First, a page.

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Flickr’s massive new update wants to make wrangling photos less of a headache
Flickr gets faster, prettier, and a whole lot smarter.
Flickr simultaneously revamped both its desktop experience and its mobile app in a major update set to go live Thursday.
The new Flickr looks extremely promising for longtime users and casual mobile photo-sharers alike. The update is arguably the Yahoo-owned site’s biggest redesign in its 11-year tenure as the Web’s most prominent photo-sharing community.
The old Flickr was starting to show its age, and the team knew it. To upload and sort photos, Flickr users would have to slog through menus, checkboxes, and far more clicks than should be necessary to do the sort of things that take just a few swipes on mobile devices.
Happily, doing just about anything in the new Flickr looks about ten times faster, thanks to a brand new layout engine rebuilt from the ground up. The new experience looks as fast and smooth as a dedicated desktop app, rather than the old browser-based Flickr to which we’ve grown accustomed.
Dragging and clicking makes batch-selecting and organizing photos far easier, while a new wave of algorithms leverages a kind of machine learning known as “computer vision” to automatically sort photos into albums just like a human would.
The new computer-vision–powered albums look like a huge improvement over Flickr’s traditional albums, which required constant pruning and sorting—and a whole lot of time.
“Gone are the days where you had to create albums with your photos,” said Flickr Product Lead Aditya Kashyap. “Really what we’re trying to do is automate it as much as possible so you can get to the fun part, which is sharing.”
Kashyap knows that people let photos pile up, whether they’re sitting in a camera roll or on an SD card. It’s the unspoken curse of digital photography: “They just sit on their hard drives. We want to eliminate the entire pipeline…. [photography] should be about artistic vision and endpoint.”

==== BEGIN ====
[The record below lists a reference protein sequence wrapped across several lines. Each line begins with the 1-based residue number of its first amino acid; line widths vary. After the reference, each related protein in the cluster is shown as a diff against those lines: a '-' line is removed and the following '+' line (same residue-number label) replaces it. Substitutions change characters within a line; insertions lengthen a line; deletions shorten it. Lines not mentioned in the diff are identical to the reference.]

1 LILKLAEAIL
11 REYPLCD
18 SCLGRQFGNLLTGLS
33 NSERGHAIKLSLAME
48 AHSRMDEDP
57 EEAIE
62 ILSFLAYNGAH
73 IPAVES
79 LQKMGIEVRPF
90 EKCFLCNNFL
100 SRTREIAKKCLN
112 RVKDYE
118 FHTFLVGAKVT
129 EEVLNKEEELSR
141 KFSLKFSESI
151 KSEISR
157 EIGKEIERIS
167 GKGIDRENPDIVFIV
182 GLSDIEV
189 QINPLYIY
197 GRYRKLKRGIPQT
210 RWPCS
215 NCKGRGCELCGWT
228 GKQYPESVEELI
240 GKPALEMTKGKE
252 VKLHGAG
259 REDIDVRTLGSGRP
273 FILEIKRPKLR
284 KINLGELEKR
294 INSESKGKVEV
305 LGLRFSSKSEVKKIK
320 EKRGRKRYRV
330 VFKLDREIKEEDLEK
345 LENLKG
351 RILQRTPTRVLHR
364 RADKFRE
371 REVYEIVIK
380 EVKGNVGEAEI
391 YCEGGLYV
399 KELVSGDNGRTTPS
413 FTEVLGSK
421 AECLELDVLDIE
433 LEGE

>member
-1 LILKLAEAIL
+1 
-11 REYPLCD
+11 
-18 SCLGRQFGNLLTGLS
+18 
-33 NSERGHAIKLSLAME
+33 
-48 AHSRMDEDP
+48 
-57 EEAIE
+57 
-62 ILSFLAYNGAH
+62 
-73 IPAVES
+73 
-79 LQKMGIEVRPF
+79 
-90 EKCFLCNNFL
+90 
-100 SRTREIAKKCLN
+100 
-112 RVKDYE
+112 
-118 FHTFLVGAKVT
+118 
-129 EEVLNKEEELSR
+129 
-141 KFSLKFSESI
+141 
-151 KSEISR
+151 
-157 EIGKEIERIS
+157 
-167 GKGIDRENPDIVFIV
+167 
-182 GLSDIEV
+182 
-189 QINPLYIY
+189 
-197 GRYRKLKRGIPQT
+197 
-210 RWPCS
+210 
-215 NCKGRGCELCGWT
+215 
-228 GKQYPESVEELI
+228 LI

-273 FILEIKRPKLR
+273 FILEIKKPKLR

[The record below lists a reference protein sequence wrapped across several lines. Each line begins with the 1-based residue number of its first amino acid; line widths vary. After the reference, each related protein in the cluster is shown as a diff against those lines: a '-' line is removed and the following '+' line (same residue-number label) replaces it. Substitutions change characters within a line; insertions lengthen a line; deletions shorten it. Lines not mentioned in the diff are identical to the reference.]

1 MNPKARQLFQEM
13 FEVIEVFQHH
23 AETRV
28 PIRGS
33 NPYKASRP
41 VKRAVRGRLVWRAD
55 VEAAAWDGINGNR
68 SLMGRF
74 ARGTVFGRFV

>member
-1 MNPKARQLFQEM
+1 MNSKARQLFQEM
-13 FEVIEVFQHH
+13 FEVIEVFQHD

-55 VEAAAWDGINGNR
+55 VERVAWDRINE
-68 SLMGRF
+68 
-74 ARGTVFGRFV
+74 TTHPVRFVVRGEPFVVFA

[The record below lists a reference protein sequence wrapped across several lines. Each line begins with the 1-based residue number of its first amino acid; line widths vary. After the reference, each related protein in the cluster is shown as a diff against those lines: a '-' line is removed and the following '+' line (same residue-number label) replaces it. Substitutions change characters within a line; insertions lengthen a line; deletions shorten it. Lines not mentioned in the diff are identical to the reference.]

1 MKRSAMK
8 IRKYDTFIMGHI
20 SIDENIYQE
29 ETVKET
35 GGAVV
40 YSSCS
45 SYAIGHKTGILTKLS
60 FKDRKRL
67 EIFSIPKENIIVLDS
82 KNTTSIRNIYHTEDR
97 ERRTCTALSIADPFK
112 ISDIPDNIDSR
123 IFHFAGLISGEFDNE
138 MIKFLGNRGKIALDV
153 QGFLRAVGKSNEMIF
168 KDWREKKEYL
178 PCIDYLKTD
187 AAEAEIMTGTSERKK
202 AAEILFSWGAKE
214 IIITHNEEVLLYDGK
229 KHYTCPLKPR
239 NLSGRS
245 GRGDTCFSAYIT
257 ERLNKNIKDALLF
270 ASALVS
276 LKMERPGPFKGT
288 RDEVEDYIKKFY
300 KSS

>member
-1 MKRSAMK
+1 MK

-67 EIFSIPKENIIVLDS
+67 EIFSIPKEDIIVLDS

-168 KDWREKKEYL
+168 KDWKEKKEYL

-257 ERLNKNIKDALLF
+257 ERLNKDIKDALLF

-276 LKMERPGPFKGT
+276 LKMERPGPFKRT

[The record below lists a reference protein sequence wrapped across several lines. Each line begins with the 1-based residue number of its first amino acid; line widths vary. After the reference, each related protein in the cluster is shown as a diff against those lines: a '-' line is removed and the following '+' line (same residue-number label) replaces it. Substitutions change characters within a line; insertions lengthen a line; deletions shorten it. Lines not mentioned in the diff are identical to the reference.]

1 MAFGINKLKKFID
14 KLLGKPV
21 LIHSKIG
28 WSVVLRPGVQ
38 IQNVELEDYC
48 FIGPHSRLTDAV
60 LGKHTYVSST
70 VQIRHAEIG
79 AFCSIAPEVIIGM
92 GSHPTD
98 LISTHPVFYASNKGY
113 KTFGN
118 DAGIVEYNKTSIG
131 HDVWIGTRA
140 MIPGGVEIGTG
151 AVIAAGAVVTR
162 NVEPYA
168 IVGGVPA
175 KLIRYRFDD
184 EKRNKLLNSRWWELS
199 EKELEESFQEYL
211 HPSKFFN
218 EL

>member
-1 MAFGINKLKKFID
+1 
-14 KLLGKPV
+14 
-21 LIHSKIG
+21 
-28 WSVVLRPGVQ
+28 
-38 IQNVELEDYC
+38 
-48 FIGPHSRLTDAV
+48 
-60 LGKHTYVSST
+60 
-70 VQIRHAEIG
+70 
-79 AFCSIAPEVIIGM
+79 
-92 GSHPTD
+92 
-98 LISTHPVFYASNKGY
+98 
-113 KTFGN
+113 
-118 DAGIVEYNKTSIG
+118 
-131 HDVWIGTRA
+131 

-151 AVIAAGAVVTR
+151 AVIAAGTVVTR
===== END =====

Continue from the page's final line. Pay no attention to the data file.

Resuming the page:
For photographers, Flickr is equal parts portfolio and database. Users can host massive numbers of original-quality images for free, but Flickr isn’t just “cold storage”—it’s a lively yet clunky platform for photographers of all stripes to upload, sort, and share. Sharing is improved in the new Flickr, but the company isn’t trying to overtake other photo-sharing apps at all—it wants to make sharing to them less of a headache.
As Flickr modestly amassed huge troves of photos—quietly maintaining its position in the top 100 most-visited websites in the Unites States, according to Alexa—other mobile-first photo-sharing apps have focused on the presentation aspect (try finding your old images in Instagram; it isn’t fun). Like the improvements to the Flickr browser experience, a mobile redesign will bring the app up to speed as well.
Flickr also wants to get better at the cloud. Citing the massive iOS update that had users frantically deleting their photos to free up storage space late last year, Flickr Associate Product Manager Xanthe Travlos explained that now you don’t have to worry about keeping local copies of photos. Your entire photo roll can be beamed seamlessly to Flickr’s free terabyte in the sky, where each picture is private by default until shared.
Visually, the Flickr app has a sleek new design that’s a far cry from the traditional (and bland) photo-roll experience.
“It’s always wonderfully easy to get lost on Flickr,” Travlos said. “It’s my favorite form of procrastination.”
Screengrab via Flickr
Taylor Hatmaker has reported on the tech industry for nearly a decade, covering privacy and government. Most recently, she was the Debug editor of the Daily Dot. Prior to that, she was a staff writer and deputy editor at ReadWrite, a tech and business reporter for Yahoo News, and the senior editor of Tecca. Her editorial interests include censorship, digital activism, LGBTQ issues, and futurist consumer tech.